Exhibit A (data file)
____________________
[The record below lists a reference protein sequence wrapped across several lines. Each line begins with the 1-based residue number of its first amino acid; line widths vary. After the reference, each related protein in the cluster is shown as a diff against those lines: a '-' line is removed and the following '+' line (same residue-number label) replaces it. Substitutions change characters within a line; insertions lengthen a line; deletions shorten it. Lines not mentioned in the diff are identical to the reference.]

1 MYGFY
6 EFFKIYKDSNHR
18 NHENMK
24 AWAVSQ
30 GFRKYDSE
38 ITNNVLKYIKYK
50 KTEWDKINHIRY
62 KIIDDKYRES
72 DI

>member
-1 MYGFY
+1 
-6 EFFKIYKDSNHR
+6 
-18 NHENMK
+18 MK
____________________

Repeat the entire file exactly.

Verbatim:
[The record below lists a reference protein sequence wrapped across several lines. Each line begins with the 1-based residue number of its first amino acid; line widths vary. After the reference, each related protein in the cluster is shown as a diff against those lines: a '-' line is removed and the following '+' line (same residue-number label) replaces it. Substitutions change characters within a line; insertions lengthen a line; deletions shorten it. Lines not mentioned in the diff are identical to the reference.]

1 MYGFY
6 EFFKIYKDSNHR
18 NHENMK
24 AWAVSQ
30 GFRKYDSE
38 ITNNVLKYIKYK
50 KTEWDKINHIRY
62 KIIDDKYRES
72 DI

>member
-1 MYGFY
+1 
-6 EFFKIYKDSNHR
+6 
-18 NHENMK
+18 MK